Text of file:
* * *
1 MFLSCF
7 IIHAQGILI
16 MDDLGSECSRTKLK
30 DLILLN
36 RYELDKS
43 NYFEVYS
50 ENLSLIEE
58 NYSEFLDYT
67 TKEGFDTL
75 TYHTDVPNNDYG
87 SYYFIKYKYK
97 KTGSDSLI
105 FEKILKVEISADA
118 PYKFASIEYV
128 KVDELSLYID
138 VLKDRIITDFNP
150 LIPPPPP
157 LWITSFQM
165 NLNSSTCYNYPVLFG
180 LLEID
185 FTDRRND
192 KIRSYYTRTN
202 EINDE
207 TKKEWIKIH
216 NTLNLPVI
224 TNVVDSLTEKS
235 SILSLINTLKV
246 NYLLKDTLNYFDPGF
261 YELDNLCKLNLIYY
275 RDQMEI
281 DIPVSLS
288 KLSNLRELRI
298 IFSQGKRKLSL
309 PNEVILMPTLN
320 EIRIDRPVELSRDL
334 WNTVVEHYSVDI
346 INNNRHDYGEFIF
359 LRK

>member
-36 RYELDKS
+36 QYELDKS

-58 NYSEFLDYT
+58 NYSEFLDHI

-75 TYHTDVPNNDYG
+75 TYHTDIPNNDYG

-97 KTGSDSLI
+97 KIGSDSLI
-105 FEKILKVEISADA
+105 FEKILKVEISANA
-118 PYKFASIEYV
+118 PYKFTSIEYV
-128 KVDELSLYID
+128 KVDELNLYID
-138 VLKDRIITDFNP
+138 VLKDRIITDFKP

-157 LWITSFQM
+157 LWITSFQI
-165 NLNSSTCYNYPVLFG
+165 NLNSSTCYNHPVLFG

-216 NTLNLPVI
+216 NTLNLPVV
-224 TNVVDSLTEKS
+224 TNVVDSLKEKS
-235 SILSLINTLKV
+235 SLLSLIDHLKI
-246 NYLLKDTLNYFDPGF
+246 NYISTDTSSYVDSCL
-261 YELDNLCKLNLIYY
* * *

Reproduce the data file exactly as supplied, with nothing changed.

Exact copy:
1 MFLSCF
7 IIHAQGILI
16 MDDLGSECSRTKLK
30 DLILLN
36 RYELDKS
43 NYFEVYS
50 ENLSLIEE
58 NYSEFLDYT
67 TKEGFDTL
75 TYHTDVPNNDYG
87 SYYFIKYKYK
97 KTGSDSLI
105 FEKILKVEISADA
118 PYKFASIEYV
128 KVDELSLYID
138 VLKDRIITDFNP
150 LIPPPPP
157 LWITSFQM
165 NLNSSTCYNYPVLFG
180 LLEID
185 FTDRRND
192 KIRSYYTRTN
202 EINDE
207 TKKEWIKIH
216 NTLNLPVI
224 TNVVDSLTEKS
235 SILSLINTLKV
246 NYLLKDTLNYFDPGF
261 YELDNLCKLNLIYY
275 RDQMEI
281 DIPVSLS
288 KLSNLRELRI
298 IFSQGKRKLSL
309 PNEVILMPTLN
320 EIRIDRPVELSRDL
334 WNTVVEHYSVDI
346 INNNRHDYGEFIF
359 LRK

>member
-36 RYELDKS
+36 QYELDKS

-58 NYSEFLDYT
+58 NYSEFLDHI

-75 TYHTDVPNNDYG
+75 TYHTDIPNNDYG

-97 KTGSDSLI
+97 KIGSDSLI
-105 FEKILKVEISADA
+105 FEKILKVEISANA
-118 PYKFASIEYV
+118 PYKFTSIEYV
-128 KVDELSLYID
+128 KVDELNLYID
-138 VLKDRIITDFNP
+138 VLKDRIITDFKP

-157 LWITSFQM
+157 LWITSFQI
-165 NLNSSTCYNYPVLFG
+165 NLNSSTCYNHPVLFG

-216 NTLNLPVI
+216 NTLNLPVV
-224 TNVVDSLTEKS
+224 TNVVDSLKEKS
-235 SILSLINTLKV
+235 SLLSLIDHLKI
-246 NYLLKDTLNYFDPGF
+246 NYISTDTSSYVDSCL
-261 YELDNLCKLNLIYY